Related: How to Keeps Eggs Fresh for Months with Mineral Oil
39. How to Adjust a Door

If you have a rattling door, you’ll only need two corks and some glue to fix it.
Glue the corks between the door and the beading of the doorway, exactly as shown in the illustration (A.A).
The corks must be slightly thicker than the crack. The door should be shut until the glue sets. The elasticity of the corks holds the door and stops the rattling noise.

40. How to Mend Broken China
To mend broken china so that the mended article will stand washing in hot or cold water, some common alum should be heated in an old iron spoon until it melts and then applied to the broken pieces.
The pieces should be retained in position with string and allowed to thoroughly set.
How to Increase Lung Power

Stand straight with your head held well back like in the illustration.
Inhale deeply until your lungs are fully inflated, and then gradually exhale.
Repeat this exercise several times in both the morning and evening.

42. How to Repair Your Boots
Nowadays we just buy new ones, but 100 years ago, this was a commodity not a lot of people could afford. When SHTF, this is a great skill to have.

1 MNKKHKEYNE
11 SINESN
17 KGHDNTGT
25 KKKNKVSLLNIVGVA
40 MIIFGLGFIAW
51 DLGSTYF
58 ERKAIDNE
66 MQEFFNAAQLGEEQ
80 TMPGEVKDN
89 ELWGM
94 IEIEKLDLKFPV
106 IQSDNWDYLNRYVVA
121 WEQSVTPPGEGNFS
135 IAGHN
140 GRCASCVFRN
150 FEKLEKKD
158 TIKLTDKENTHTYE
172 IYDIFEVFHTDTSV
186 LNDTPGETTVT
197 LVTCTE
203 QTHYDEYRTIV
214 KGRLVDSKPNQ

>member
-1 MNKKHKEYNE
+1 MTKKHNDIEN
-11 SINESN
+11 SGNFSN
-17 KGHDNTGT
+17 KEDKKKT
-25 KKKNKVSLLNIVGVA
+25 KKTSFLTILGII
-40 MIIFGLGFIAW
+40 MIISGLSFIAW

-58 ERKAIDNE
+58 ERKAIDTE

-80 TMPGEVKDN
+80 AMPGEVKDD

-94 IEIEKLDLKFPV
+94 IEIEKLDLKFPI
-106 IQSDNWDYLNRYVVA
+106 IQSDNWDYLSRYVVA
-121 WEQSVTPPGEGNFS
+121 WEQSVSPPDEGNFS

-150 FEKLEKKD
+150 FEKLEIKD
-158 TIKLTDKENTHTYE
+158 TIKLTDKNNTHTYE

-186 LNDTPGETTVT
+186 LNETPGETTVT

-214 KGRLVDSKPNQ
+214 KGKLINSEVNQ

Instructions: “Start with the heels, remove the top layer, and if the heel is worn down at the back, build it up with small pieces (skived thin at the edge) until you level it.
Nail on a new top piece, and trim it up with a knife and a rasp.
Remove the worn sole, and cut a new sole that is slightly larger. Trim the part that comes under the instep, and fix the sole in position with nails. In the center, drive nails around the sole three-eighths of an inch from the edge at regular distances, not straight but pointing inward.”​
Another tip is to soak the leather before starting this project because the leather will expand. After nailing, finish off with a rasp and sand paper, rub with a polishing iron and heelball, and finish the heel in the same way
43. How to Repair a Broken Chair
First you have to remove all the upholstery and clean up the tenon and mortise of old glue.
Instructions: “Blind the wedge of the tenon by making a saw cut a quarter of an inch from each corner, and make two small wedges the same depth as the mortise holes and the same width as the tenon. Make sure to taper from one-eighth of an inch to a point, and leave about three-eighths of an inch standing out.”​